Posted by on 21 Aug 2011

this is a good article, though I would like to know the estimated guess of how many marine life died.

Thank you.

Posted by kaitlyn on 08 Jan 2012

Comments have been closed on this feature.
David Biello, who conducted this interview for Yale Environment 360, has been covering energy and the environment for nearly a decade, the last four years as an associate editor at Scientific American. He also hosts 60-Second Earth, a Scientific American podcast covering environmental news, and is working on a documentary with Detroit Public Television on the future of electricity. In previous articles for Yale Environment 360, Biello has written about geothermal technology and solar thermal technology and has explored the potential of extracting carbon dioxide from the atmosphere using “artificial trees.”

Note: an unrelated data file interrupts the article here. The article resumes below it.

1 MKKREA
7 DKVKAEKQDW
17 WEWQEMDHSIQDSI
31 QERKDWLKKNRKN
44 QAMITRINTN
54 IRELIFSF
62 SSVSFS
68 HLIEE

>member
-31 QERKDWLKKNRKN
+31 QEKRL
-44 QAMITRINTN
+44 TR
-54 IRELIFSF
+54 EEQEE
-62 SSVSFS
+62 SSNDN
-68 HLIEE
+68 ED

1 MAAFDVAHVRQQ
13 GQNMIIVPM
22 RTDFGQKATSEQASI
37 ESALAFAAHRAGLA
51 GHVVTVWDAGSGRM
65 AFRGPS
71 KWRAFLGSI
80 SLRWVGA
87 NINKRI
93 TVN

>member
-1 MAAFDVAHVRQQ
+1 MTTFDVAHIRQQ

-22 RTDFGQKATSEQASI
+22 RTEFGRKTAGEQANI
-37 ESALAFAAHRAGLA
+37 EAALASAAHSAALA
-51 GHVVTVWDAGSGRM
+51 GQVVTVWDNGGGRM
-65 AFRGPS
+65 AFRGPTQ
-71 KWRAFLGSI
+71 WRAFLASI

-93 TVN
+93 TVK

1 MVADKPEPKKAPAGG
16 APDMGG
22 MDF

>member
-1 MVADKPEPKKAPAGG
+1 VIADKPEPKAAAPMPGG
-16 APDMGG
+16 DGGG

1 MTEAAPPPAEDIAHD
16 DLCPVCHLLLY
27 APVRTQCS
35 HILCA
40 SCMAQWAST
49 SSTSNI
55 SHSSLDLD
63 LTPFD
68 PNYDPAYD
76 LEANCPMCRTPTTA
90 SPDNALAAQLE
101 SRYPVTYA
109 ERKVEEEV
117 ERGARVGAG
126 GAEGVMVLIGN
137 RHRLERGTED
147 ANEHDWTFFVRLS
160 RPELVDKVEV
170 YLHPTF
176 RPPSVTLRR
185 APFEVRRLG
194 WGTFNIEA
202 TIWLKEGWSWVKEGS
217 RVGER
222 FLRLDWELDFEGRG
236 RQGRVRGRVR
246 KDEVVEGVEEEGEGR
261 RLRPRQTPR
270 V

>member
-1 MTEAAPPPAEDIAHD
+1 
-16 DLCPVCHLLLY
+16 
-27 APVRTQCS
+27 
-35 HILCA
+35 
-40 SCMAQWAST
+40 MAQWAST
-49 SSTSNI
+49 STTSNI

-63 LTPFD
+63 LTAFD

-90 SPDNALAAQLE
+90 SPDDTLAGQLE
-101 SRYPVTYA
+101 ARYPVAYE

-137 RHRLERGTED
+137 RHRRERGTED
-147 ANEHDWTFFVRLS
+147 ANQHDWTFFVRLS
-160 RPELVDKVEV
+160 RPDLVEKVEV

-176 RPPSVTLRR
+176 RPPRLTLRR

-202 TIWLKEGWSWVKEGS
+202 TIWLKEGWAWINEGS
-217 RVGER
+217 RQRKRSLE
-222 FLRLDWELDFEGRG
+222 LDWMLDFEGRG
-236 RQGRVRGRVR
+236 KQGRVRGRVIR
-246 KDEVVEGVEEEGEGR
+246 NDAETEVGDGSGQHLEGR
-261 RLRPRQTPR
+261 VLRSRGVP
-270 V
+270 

Out of the Wild: For India’s Captive
Leopards, A Life Sentence Behind Bars

As sightings of leopards in populated areas increase, Indian authorities are trapping the animals and keeping them in captivity — often in small cages without adequate food or veterinary care. The real solution, wildlife advocates say, is to educate the public on how to coexist with the big cats.

How Ocean Noise Pollution
Wreaks Havoc on Marine Life

Marine scientist Christopher Clark has spent his career listening in on what he calls “the song of life” in the world’s oceans. In an interview with Yale Environment 360, he explains how these marine habitats are under assault from extreme—but preventable—noise pollution.

Is Climate Change Putting
World's Microbiomes at Risk?

Researchers are only beginning to understand the complexities of the microbes in the earth’s soil and the role they play in fostering healthy ecosystems. Now, climate change is threatening to disrupt these microbes and the key functions they provide.

Beyond the Oregon Protests:
The Search for Common Ground